Wilko Johnson, diagnosed with terminal cancer, undergoes pioneering operation which could save his life

Guitarist Wilko Johnson, who was told he had 10 months to live after being diagnosed with pancreatic cancer, has undergone a pioneering major operation which it is hoped could save his life.

Johnson, 66, has pulled out of Glastonbury Festival and other live shows as a result of the operation.

He has previously refused to undergo chemotherapy, but despite his ongoing illness he has continued to perform and record. The musician recently had a top three album, "Going Back Home", a collaboration with The Who’s Roger Daltrey.

However it had become apparent in recent months that the cancer was not as aggressive as first thought, but without intervention he would still have died.

After seeking further advice, Johnson has undergone a complex operation, performed at Addenbrooke's Hospital in Cambridge.

The procedure involves the removal of the tumour with his pancreas, spleen, a section of his stomach and intestines and some of the blood vessels to his liver.

In an interview with GQ before he went in for the procedure, he said: “There is a small chance of dying, but that's nothing. Because for over a year I have been living with a 100 per cent chance of dying.”

He said he was still coming to terms with the fact his life could be saved: “It’s unreal to me. I'm going to have to readjust my mind as well as my body.”

A spokesman for Johnson said: “Doctors are hopeful that following the surgery the prognosis for Wilko will be positive.” The star, who found fame with Dr Feelgood, is going to be “out of action for the foreseeable future”, according to a statement issued on his behalf.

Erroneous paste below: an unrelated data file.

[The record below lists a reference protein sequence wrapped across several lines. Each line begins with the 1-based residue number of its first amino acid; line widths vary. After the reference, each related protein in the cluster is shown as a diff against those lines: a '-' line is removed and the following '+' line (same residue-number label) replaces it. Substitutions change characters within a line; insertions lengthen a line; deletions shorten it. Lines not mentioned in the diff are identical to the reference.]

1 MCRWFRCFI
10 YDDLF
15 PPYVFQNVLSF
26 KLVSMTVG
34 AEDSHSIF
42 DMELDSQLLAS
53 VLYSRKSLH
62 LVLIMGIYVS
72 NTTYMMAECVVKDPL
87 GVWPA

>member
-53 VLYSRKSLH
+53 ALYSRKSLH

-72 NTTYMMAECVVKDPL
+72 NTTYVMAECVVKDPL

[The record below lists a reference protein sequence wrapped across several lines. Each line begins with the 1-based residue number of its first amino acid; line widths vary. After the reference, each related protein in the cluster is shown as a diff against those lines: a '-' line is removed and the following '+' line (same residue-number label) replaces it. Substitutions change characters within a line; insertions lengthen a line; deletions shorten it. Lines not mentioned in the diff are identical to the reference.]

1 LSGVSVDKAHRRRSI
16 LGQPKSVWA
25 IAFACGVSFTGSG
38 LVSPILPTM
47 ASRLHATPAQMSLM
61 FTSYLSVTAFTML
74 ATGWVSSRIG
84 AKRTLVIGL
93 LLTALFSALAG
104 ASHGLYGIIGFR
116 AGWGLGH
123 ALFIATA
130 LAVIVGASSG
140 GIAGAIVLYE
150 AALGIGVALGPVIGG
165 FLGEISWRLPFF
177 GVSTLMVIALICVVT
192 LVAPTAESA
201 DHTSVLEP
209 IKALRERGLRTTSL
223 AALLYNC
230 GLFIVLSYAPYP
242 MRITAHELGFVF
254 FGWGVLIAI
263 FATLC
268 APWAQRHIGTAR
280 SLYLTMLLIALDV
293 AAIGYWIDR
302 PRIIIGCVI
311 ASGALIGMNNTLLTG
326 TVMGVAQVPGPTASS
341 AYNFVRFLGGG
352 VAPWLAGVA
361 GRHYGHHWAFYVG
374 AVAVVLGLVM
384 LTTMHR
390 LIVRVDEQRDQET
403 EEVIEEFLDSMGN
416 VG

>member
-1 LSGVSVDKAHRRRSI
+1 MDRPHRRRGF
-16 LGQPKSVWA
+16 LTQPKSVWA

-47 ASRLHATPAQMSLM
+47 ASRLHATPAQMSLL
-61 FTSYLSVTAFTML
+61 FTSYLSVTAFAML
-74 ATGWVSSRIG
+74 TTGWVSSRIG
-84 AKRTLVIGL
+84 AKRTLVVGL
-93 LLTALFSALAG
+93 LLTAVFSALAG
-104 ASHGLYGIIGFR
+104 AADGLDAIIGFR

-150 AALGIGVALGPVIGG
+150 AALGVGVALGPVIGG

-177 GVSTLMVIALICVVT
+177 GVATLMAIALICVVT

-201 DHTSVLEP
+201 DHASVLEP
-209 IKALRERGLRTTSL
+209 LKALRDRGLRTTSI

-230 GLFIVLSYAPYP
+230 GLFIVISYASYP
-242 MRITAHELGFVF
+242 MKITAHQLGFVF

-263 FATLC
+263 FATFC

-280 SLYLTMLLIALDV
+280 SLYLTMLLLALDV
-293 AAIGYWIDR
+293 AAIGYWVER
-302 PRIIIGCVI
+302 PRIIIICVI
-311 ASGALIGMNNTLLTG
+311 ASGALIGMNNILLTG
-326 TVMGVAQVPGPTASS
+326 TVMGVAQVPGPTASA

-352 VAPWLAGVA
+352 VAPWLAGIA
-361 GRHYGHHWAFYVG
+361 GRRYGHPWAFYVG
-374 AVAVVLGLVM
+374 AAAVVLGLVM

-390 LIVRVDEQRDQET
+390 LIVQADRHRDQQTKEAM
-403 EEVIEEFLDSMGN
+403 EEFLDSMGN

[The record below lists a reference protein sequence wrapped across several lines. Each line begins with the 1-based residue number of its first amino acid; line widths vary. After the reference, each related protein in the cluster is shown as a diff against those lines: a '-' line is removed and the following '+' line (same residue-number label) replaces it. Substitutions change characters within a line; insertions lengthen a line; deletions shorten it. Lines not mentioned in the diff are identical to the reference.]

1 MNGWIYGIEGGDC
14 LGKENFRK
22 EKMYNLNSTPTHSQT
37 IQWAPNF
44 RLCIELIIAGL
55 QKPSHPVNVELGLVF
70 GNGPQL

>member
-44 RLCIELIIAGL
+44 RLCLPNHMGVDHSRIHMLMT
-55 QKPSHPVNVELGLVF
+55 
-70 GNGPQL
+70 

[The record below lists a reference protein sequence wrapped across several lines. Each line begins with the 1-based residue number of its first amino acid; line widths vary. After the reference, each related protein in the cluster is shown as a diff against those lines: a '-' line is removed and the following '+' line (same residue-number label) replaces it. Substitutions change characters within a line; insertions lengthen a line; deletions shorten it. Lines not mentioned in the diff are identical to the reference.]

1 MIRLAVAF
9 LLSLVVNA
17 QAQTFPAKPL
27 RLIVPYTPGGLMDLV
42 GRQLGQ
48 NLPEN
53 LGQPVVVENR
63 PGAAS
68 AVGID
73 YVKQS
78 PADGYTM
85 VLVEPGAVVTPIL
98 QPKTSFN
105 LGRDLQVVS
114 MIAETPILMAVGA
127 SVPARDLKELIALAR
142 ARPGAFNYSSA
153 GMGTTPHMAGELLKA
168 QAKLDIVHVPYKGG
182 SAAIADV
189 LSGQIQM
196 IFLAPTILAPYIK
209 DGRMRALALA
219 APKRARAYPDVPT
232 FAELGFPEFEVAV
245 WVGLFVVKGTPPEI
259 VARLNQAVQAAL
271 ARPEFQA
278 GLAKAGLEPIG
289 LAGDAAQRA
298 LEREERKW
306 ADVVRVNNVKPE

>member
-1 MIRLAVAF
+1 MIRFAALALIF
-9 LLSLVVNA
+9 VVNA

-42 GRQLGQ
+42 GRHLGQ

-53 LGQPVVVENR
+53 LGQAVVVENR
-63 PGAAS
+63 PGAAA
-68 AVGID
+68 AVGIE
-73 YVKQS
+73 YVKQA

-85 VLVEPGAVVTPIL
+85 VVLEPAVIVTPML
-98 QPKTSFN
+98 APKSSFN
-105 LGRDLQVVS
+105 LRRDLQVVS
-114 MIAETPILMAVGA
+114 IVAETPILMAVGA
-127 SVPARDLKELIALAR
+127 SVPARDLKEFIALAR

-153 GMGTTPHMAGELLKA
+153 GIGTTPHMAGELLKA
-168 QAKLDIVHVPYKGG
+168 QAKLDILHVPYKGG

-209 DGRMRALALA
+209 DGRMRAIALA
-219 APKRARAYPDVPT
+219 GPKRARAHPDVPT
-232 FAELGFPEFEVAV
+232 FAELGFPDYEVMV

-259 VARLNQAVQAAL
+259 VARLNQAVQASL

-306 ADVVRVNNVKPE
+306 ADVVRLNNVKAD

Johnson made a public appearance at the Music Week Awards in London last week to support Daltrey who was receiving an award for his charity work for the Teenage Cancer Trust.

In addition to his Glastonbury show, Johnson is cancelling his Reading/Leeds Festival shows as well as other UK and European dates.

The musician, who has also appeared in television hit Game Of Thrones, has talked of having a sense of “euphoria” after being given his diagnosis, feeling a new joy for life.

Just last November, Johnson told The Independent: “I'm supposed to be dead now. When I was diagnosed they gave me 10 months. But they can't cure this thing so the illness will take its inexorable toll. I have gone past their deadline but it is ultimately going to kill me. So I want to get as much done now as I can.”

Johnson said then that he had refused chemotherapy treatment so that he would have the strength to complete a "farewell tour" this spring, where he basked in the adoration of fans.

He joked that his farewell tour could get "embarrassing" if it extended into another year.

Start your day with The Independent, sign up for daily news emails
Latest stories from i100
Have you tried new the Independent Digital Edition apps?
Independent Dating
and  

By clicking 'Search' you
are agreeing to our
Terms of Use.

iJobs Job Widget
iJobs People

Ashdown Group: HR Manager - West London - £50,000

£40000 - £50000 per annum + bonus: Ashdown Group: HR Manager - West London - £...

Recruitment Genius: Recruitment & HR Administrator